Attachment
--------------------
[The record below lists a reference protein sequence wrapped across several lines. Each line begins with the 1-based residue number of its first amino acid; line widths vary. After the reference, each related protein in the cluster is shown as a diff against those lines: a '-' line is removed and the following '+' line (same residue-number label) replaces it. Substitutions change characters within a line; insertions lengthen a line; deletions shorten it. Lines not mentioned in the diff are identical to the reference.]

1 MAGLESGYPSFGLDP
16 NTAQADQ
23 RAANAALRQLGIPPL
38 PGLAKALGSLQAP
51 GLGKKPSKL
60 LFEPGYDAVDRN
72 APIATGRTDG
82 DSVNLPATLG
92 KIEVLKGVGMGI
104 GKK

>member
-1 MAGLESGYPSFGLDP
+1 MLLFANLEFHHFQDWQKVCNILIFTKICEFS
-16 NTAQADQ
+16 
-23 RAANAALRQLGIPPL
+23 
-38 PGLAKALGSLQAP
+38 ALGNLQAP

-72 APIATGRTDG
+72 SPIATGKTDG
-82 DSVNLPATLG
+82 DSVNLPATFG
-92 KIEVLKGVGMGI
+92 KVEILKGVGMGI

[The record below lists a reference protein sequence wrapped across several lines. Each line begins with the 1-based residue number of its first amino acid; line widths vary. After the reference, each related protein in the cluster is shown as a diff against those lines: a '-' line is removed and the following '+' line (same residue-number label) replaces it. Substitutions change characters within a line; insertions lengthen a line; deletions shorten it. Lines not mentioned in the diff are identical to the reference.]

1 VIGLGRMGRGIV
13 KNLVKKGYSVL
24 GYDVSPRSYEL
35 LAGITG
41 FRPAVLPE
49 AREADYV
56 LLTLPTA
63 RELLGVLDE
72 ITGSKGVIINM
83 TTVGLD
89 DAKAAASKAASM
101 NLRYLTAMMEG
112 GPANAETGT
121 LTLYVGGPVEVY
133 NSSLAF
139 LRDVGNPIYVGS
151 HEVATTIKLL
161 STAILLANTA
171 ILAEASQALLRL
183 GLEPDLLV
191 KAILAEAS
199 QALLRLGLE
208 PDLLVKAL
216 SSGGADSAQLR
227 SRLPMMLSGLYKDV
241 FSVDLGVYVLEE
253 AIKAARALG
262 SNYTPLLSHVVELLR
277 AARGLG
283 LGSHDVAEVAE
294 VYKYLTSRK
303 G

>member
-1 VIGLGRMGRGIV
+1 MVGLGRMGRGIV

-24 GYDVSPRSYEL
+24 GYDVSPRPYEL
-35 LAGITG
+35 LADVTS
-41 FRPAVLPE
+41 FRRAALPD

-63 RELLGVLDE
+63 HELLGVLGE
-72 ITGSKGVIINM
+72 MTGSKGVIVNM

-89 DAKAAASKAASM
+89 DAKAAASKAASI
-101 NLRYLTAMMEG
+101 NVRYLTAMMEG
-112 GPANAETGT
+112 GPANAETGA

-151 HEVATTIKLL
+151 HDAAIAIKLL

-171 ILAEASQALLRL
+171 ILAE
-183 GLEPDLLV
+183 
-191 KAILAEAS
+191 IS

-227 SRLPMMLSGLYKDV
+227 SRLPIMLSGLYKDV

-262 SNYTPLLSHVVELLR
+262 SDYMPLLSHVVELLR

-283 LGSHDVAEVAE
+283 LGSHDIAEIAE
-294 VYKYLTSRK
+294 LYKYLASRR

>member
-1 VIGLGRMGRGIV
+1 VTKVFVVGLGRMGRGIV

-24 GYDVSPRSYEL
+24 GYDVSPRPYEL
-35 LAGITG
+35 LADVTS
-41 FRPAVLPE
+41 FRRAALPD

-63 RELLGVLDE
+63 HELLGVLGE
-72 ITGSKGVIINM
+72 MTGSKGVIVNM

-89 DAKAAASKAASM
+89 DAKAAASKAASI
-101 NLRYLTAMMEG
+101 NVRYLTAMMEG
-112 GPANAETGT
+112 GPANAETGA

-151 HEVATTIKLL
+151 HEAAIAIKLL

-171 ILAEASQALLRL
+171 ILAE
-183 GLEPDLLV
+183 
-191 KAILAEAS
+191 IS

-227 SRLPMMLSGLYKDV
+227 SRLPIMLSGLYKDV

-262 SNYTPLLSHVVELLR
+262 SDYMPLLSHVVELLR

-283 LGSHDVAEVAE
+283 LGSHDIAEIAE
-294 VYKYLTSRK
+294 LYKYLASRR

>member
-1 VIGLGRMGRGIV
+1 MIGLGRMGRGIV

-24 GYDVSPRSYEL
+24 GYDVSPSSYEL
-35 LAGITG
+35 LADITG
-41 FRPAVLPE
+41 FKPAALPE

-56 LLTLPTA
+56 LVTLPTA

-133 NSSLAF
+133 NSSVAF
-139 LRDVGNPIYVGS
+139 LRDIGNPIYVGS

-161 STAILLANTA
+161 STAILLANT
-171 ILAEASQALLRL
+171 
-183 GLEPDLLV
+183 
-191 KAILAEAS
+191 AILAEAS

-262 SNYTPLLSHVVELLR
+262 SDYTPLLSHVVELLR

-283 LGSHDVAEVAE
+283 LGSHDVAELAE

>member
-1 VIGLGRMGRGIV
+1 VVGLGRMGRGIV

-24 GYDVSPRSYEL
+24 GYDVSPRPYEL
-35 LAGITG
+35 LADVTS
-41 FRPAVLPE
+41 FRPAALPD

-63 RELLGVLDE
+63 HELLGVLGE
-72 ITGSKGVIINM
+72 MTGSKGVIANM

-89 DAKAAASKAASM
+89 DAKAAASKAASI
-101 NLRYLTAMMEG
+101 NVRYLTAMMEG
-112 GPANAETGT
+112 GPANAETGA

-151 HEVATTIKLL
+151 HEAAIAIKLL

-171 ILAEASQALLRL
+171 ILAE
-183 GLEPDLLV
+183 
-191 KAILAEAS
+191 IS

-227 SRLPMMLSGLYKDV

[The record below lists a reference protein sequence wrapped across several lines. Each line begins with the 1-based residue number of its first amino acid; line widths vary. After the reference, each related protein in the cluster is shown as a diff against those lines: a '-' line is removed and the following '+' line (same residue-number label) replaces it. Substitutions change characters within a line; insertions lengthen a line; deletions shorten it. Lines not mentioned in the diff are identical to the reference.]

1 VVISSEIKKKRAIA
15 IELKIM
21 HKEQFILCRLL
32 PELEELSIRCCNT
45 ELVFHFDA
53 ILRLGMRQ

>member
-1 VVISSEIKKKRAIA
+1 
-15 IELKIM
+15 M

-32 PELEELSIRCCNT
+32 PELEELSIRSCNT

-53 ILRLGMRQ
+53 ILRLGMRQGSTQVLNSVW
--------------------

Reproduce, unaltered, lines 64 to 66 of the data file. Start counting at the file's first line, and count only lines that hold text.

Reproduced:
+24 GYDVSPRPYEL
-35 LAGITG
+35 LADVTS